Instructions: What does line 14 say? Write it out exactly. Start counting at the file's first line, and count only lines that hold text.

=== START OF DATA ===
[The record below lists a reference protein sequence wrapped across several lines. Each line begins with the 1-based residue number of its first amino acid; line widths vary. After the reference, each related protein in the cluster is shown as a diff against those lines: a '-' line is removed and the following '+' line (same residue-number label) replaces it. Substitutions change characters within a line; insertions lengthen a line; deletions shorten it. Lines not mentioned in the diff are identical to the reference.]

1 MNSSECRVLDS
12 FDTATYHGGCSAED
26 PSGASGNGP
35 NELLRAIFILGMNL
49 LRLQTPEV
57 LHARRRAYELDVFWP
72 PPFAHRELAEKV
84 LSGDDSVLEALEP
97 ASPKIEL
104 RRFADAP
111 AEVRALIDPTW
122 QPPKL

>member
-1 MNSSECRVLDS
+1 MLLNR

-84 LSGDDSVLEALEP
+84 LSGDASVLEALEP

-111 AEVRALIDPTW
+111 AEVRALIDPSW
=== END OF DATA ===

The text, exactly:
>member